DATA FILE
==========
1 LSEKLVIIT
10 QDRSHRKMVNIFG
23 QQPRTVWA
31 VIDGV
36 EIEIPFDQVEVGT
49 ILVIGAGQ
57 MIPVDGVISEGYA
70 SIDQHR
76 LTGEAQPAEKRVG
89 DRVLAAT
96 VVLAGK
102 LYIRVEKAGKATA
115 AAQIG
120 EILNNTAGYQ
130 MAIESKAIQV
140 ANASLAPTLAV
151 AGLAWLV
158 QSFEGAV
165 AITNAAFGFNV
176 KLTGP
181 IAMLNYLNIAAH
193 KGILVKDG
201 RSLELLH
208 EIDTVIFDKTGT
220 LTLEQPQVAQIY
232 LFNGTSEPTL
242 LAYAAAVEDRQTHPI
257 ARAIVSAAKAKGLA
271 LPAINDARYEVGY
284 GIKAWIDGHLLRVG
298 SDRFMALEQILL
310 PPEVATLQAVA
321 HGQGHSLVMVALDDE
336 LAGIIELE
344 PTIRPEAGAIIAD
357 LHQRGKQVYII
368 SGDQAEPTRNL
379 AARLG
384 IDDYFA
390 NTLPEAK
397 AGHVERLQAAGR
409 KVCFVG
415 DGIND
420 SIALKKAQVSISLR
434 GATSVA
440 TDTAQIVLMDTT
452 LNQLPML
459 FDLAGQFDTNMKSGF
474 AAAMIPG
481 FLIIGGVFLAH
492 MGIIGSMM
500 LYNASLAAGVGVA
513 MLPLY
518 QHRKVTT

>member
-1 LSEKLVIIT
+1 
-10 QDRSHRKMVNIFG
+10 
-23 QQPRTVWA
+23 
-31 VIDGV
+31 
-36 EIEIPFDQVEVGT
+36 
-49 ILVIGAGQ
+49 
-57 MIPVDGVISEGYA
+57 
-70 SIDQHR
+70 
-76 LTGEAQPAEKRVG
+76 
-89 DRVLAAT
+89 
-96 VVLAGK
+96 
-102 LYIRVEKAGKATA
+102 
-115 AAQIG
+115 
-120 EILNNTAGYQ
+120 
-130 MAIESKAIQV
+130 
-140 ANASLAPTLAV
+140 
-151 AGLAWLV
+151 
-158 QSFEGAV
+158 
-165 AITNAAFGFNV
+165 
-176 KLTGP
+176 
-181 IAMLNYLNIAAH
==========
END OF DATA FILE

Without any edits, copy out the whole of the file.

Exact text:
1 LSEKLVIIT
10 QDRSHRKMVNIFG
23 QQPRTVWA
31 VIDGV
36 EIEIPFDQVEVGT
49 ILVIGAGQ
57 MIPVDGVISEGYA
70 SIDQHR
76 LTGEAQPAEKRVG
89 DRVLAAT
96 VVLAGK
102 LYIRVEKAGKATA
115 AAQIG
120 EILNNTAGYQ
130 MAIESKAIQV
140 ANASLAPTLAV
151 AGLAWLV
158 QSFEGAV
165 AITNAAFGFNV
176 KLTGP
181 IAMLNYLNIAAH
193 KGILVKDG
201 RSLELLH
208 EIDTVIFDKTGT
220 LTLEQPQVAQIY
232 LFNGTSEPTL
242 LAYAAAVEDRQTHPI
257 ARAIVSAAKAKGLA
271 LPAINDARYEVGY
284 GIKAWIDGHLLRVG
298 SDRFMALEQILL
310 PPEVATLQAVA
321 HGQGHSLVMVALDDE
336 LAGIIELE
344 PTIRPEAGAIIAD
357 LHQRGKQVYII
368 SGDQAEPTRNL
379 AARLG
384 IDDYFA
390 NTLPEAK
397 AGHVERLQAAGR
409 KVCFVG
415 DGIND
420 SIALKKAQVSISLR
434 GATSVA
440 TDTAQIVLMDTT
452 LNQLPML
459 FDLAGQFDTNMKSGF
474 AAAMIPG
481 FLIIGGVFLAH
492 MGIIGSMM
500 LYNASLAAGVGVA
513 MLPLY
518 QHRKVTT

>member
-1 LSEKLVIIT
+1 
-10 QDRSHRKMVNIFG
+10 
-23 QQPRTVWA
+23 
-31 VIDGV
+31 
-36 EIEIPFDQVEVGT
+36 
-49 ILVIGAGQ
+49 
-57 MIPVDGVISEGYA
+57 
-70 SIDQHR
+70 
-76 LTGEAQPAEKRVG
+76 
-89 DRVLAAT
+89 
-96 VVLAGK
+96 
-102 LYIRVEKAGKATA
+102 
-115 AAQIG
+115 
-120 EILNNTAGYQ
+120 
-130 MAIESKAIQV
+130 
-140 ANASLAPTLAV
+140 
-151 AGLAWLV
+151 
-158 QSFEGAV
+158 
-165 AITNAAFGFNV
+165 
-176 KLTGP
+176 
-181 IAMLNYLNIAAH